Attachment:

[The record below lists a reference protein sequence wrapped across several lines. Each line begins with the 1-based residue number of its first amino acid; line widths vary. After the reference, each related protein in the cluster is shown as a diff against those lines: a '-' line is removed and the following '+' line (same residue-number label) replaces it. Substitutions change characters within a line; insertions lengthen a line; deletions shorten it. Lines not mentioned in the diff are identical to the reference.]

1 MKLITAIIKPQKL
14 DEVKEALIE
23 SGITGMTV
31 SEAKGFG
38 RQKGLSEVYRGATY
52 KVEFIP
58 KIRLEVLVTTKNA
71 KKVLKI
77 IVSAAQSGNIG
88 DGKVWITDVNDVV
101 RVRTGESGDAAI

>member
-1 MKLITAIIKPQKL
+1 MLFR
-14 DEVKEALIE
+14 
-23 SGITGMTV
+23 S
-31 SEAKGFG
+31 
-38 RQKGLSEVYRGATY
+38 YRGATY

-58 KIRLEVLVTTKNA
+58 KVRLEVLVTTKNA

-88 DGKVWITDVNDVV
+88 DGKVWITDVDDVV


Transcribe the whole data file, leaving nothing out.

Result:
[The record below lists a reference protein sequence wrapped across several lines. Each line begins with the 1-based residue number of its first amino acid; line widths vary. After the reference, each related protein in the cluster is shown as a diff against those lines: a '-' line is removed and the following '+' line (same residue-number label) replaces it. Substitutions change characters within a line; insertions lengthen a line; deletions shorten it. Lines not mentioned in the diff are identical to the reference.]

1 MKLITAIIKPQKL
14 DEVKEALIE
23 SGITGMTV
31 SEAKGFG
38 RQKGLSEVYRGATY
52 KVEFIP
58 KIRLEVLVTTKNA
71 KKVLKI
77 IVSAAQSGNIG
88 DGKVWITDVNDVV
101 RVRTGESGDAAI

>member
-1 MKLITAIIKPQKL
+1 MLFR
-14 DEVKEALIE
+14 
-23 SGITGMTV
+23 S
-31 SEAKGFG
+31 
-38 RQKGLSEVYRGATY
+38 YRGATY

-58 KIRLEVLVTTKNA
+58 KVRLEVLVTTKNA

-88 DGKVWITDVNDVV
+88 DGKVWITDVDDVV